Dr Thomas Doyle Cert. Science, BSc, PhD, a Research Fellow at the Coastal and Marine Research Centre of the Environmental Research Institute at University College Cork gave an educational talk at the 2013 Global Open Water Swimming Conference.
Among other things, he has spent time putting tags on jellyfish off the Irish Sea. “It was not an easy thing to do.”
His talk gave the educational basics of jellyfish.
“There are 4 types of stinging jellyfish. The scyphozoans, the box jellyfish, the hydromedusae that have hundreds of species most smaller than 10 mm in size, and the siphonophores that look like a long frayed rope but it also includes the Portuguese man o war.
Jellyfish include a bell, the tentacles, and the oral arms, but different waters have different jellyfish. “What are the species you will find in the waters that you will encounter? This is the information that swimmers are interested in.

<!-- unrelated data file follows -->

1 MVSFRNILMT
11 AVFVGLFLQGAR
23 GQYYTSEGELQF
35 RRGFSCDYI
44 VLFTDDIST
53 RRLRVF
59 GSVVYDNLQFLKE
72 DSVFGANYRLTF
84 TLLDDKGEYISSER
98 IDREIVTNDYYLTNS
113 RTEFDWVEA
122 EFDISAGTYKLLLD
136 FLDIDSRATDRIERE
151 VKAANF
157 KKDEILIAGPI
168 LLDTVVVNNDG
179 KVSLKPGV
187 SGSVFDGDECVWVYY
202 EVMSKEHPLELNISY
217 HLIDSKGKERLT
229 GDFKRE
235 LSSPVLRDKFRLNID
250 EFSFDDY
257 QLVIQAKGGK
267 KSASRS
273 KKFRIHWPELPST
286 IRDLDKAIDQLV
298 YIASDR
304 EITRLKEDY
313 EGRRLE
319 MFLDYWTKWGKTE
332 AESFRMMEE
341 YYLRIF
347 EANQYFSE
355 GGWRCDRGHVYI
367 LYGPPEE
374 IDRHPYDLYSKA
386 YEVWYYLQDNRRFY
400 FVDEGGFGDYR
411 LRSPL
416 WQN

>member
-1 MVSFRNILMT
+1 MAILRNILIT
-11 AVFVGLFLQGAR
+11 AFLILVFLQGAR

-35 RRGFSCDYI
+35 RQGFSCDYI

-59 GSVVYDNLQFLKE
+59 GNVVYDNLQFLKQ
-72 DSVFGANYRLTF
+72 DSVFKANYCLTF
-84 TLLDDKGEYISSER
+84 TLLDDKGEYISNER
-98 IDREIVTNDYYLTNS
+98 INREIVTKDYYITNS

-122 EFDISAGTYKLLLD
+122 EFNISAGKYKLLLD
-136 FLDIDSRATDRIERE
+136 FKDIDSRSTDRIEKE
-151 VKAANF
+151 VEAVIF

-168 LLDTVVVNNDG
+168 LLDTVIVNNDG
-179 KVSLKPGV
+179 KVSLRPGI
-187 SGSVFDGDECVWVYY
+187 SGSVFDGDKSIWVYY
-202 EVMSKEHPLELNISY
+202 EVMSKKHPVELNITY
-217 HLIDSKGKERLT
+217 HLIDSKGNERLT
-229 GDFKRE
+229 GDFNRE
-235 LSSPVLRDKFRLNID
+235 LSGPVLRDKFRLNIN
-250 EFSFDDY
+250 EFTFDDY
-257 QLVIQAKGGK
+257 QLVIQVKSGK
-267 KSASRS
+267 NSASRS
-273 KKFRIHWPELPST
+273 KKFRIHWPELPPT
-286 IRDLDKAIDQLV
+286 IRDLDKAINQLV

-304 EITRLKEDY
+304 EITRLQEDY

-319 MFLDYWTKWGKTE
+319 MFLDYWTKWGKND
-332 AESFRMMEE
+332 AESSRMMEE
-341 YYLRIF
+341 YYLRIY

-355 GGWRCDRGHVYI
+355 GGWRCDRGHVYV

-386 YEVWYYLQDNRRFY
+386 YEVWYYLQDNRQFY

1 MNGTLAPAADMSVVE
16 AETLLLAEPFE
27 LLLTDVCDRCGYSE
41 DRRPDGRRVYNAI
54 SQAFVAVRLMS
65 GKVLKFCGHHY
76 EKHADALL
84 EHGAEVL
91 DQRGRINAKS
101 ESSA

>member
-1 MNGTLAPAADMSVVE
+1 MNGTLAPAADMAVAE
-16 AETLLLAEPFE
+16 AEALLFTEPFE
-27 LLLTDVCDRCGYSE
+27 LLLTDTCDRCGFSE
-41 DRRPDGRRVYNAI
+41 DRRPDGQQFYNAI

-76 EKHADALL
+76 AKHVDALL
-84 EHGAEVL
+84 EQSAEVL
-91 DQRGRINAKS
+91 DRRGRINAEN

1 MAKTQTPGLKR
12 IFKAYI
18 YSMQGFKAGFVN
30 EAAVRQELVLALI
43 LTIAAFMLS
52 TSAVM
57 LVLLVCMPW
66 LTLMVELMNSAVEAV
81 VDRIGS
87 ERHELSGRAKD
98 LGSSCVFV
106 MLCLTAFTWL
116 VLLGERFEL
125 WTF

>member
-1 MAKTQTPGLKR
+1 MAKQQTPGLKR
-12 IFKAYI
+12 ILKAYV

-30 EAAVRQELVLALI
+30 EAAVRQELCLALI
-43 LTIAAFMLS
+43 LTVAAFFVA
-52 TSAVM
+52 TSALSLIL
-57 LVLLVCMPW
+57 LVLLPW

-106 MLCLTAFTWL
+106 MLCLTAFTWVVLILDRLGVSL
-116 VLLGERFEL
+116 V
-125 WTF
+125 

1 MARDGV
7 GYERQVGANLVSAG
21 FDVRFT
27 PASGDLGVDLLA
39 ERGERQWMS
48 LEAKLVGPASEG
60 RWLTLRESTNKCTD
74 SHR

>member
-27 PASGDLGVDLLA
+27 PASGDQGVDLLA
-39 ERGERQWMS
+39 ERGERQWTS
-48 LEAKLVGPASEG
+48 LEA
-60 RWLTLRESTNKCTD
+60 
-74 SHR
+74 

Jellyfish are not randomly distributed. Jellyfish are found in key places. For example, the Lion’s Mane is located in the northern parts of the Irish Sea and the compass down towards the south. And not all jellyfish form aggregations. Jellyfish species do different things. Some move up and down and some stay at the same level. And they grow over time. They are small in the winter and autumn when the jellyfish are much smaller.
There is evidence that jellyfish populations are unceasing, but there are locations where they are decreasing or are stable. The media talks about the growth of jellyfish around the world, but it is not a global phenomena. Jellyfish are a part of the marine ecosystem. They prey on things and are eaten by others.”
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